In any event every drop of Jack Daniel's Tennessee Whiskey will make its way through a full ten feet of densely-packed, hard sugar maple charcoal. The whiskey is slowly dripped into the vat and allowed to seep through the charcoal naturally. It's a slow journey, but they say the result is worth the wait. That charcoal journey creates a smooth-sippin' whiskey with a unique taste. Some of the Jack Daniel's whiskeys are run through the charcoal process multiple times. They have "stillmen" that keep a close eye on the vats. The moment that the charcoal's mellowing ability begins to diminish, it is replaced with a fresh batch.
This picture shows two charcoal vats. Remember they are 10' deep. A deck is used to access the top of the vats. The building we visited must have contained 50 to 100 of these charcoal vats on the floor we visited. I have no idea how many floors were in that building but a LOT of space is taken up with this charcoal process.
Sample charcoal barrel used for demonstration purposes on the Jack Daniel's Distillery Tour
This is just a sample of the charcoal used. It enabled us to get a better idea of the process.
The alcohol being filtered or "mellowed" via this "Lincoln County Process" is between 120 and 140 proof. Once this alcohol has "mellowed" by dripping through the charcoal the smooth, mellow spirit is mixed with spring water to lower the proof. The result is probably 80 to 95 proof spirits. This is then poured into new, charred, white oak barrels that have been made by Jack Daniel's craftsmen. I will discuss this craft more later. These barrels are then placed in a barrelhouse where the whiskey matures. The maturation process imparts much of the whiskey's taste and all of its distinctive color as the seasonal changes in temperature force the whiskey in and out of the wood.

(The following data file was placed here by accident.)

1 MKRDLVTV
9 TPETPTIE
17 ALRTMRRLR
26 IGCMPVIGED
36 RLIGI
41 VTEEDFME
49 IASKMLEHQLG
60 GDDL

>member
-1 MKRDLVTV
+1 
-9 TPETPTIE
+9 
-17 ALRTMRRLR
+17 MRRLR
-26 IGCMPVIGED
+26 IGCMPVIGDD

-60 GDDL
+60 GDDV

Grain silos at the Jack Daniel's Distillery where we were on tour
Grains (corn, barley & rye) are delivered to this building where they are stored in the white silos. Jack Daniel's Distillery uses a lot of grain.
Grain silos at the Jack Daniel's Distillery
Adjacent to the grain silos is the brick distillery building.
Picture taken of Grain Silos on our Jack Daniel's Distillery Tour
This is a close-up of the silos. Note that they are made with vertical boards held tightly together with steel rings, much like the barrels their whiskey is aged in.
Grain delivery area of the Jack Daniel's Distillery
This is where grain trucks deliver grain. Each truck will place the trailer over the two humps. A worker will remove the lids then grain from the trailer will fall into the bins below. We did not get to see this operation while on tour but we have seen how this is done on our trips out west.
Grain display set up for the Jack Daniel's Distillery Tour
According to our docent three grains corn, malted barley and rye are used to create Jack Daniel's Whiskey.
Grain display on the Jack Daniel's Distillery Tour
Jack Daniel's actually mills their own grain but we did not get to see that process.
Now it is time to make "mash". The ground grain is mixed (according to that age old recipe passed down by Jack) with water taken from a spring on the property. This water is important because it is free of any iron. Whiskey makers like water that is filtered through limestone which this spring water is. In addition to the water a little spent stillage from previous whiskey batches is added. This mixture of grain and water, called mash, is cooked over high heat in a mash cooker.